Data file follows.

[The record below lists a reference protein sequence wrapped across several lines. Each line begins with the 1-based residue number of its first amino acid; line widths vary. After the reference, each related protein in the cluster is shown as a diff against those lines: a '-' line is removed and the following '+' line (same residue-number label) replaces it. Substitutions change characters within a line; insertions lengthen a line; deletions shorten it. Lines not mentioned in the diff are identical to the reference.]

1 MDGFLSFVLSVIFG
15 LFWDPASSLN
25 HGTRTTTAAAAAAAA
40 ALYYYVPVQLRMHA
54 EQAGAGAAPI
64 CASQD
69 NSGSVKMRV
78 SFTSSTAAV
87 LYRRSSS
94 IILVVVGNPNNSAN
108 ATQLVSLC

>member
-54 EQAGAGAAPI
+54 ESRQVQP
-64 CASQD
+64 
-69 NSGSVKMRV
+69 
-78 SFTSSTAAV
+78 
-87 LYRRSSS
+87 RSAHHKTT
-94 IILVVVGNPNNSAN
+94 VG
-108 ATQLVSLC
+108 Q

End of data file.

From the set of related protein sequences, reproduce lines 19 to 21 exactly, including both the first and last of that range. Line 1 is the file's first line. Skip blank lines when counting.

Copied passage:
+69 
-78 SFTSSTAAV
+78 